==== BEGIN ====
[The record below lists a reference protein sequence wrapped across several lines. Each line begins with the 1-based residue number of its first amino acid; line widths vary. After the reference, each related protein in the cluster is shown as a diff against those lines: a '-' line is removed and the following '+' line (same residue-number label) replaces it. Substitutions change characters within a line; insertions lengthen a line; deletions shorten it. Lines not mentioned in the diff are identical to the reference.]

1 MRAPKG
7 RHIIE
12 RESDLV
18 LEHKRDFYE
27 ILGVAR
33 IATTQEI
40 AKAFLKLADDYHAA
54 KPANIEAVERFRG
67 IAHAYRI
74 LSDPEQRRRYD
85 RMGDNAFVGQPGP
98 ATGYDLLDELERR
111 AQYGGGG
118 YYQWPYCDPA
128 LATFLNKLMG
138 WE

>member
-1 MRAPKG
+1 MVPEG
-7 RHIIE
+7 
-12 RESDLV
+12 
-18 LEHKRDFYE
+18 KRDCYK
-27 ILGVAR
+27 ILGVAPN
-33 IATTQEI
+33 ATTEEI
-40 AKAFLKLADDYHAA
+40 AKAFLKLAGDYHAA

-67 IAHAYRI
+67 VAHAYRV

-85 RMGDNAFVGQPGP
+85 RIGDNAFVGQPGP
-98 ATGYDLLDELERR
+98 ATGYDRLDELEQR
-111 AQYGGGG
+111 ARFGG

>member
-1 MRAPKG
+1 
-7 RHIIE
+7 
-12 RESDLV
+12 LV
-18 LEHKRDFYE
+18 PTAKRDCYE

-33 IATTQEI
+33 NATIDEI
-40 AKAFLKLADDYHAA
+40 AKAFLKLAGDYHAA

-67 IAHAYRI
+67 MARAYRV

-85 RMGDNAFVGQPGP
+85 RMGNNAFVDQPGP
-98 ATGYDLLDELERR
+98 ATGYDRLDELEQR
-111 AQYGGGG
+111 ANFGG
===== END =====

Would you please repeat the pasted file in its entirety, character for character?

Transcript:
[The record below lists a reference protein sequence wrapped across several lines. Each line begins with the 1-based residue number of its first amino acid; line widths vary. After the reference, each related protein in the cluster is shown as a diff against those lines: a '-' line is removed and the following '+' line (same residue-number label) replaces it. Substitutions change characters within a line; insertions lengthen a line; deletions shorten it. Lines not mentioned in the diff are identical to the reference.]

1 MRAPKG
7 RHIIE
12 RESDLV
18 LEHKRDFYE
27 ILGVAR
33 IATTQEI
40 AKAFLKLADDYHAA
54 KPANIEAVERFRG
67 IAHAYRI
74 LSDPEQRRRYD
85 RMGDNAFVGQPGP
98 ATGYDLLDELERR
111 AQYGGGG
118 YYQWPYCDPA
128 LATFLNKLMG
138 WE

>member
-1 MRAPKG
+1 MVPEG
-7 RHIIE
+7 
-12 RESDLV
+12 
-18 LEHKRDFYE
+18 KRDCYK
-27 ILGVAR
+27 ILGVAPN
-33 IATTQEI
+33 ATTEEI
-40 AKAFLKLADDYHAA
+40 AKAFLKLAGDYHAA

-67 IAHAYRI
+67 VAHAYRV

-85 RMGDNAFVGQPGP
+85 RIGDNAFVGQPGP
-98 ATGYDLLDELERR
+98 ATGYDRLDELEQR
-111 AQYGGGG
+111 ARFGG

>member
-1 MRAPKG
+1 
-7 RHIIE
+7 
-12 RESDLV
+12 LV
-18 LEHKRDFYE
+18 PTAKRDCYE

-33 IATTQEI
+33 NATIDEI
-40 AKAFLKLADDYHAA
+40 AKAFLKLAGDYHAA

-67 IAHAYRI
+67 MARAYRV

-85 RMGDNAFVGQPGP
+85 RMGNNAFVDQPGP
-98 ATGYDLLDELERR
+98 ATGYDRLDELEQR
-111 AQYGGGG
+111 ANFGG